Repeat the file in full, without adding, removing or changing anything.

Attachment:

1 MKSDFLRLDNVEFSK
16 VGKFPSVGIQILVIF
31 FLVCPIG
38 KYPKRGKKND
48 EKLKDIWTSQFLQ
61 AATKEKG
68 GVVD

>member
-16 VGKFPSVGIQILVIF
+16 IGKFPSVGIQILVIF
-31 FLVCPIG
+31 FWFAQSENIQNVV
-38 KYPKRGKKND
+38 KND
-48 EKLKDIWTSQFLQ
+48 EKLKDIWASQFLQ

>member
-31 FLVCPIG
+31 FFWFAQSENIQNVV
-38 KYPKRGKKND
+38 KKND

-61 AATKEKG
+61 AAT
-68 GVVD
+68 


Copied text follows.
1 MKSDFLRLDNVEFSK
16 VGKFPSVGIQILVIF
31 FLVCPIG
38 KYPKRGKKND
48 EKLKDIWTSQFLQ
61 AATKEKG
68 GVVD

>member
-16 VGKFPSVGIQILVIF
+16 IGKFPSVGIQILVIF
-31 FLVCPIG
+31 FWFAQSENIQNVV
-38 KYPKRGKKND
+38 KND
-48 EKLKDIWTSQFLQ
+48 EKLKDIWASQFLQ

>member
-31 FLVCPIG
+31 FFWFAQSENIQNVV
-38 KYPKRGKKND
+38 KKND

-61 AATKEKG
+61 AAT
-68 GVVD
+68 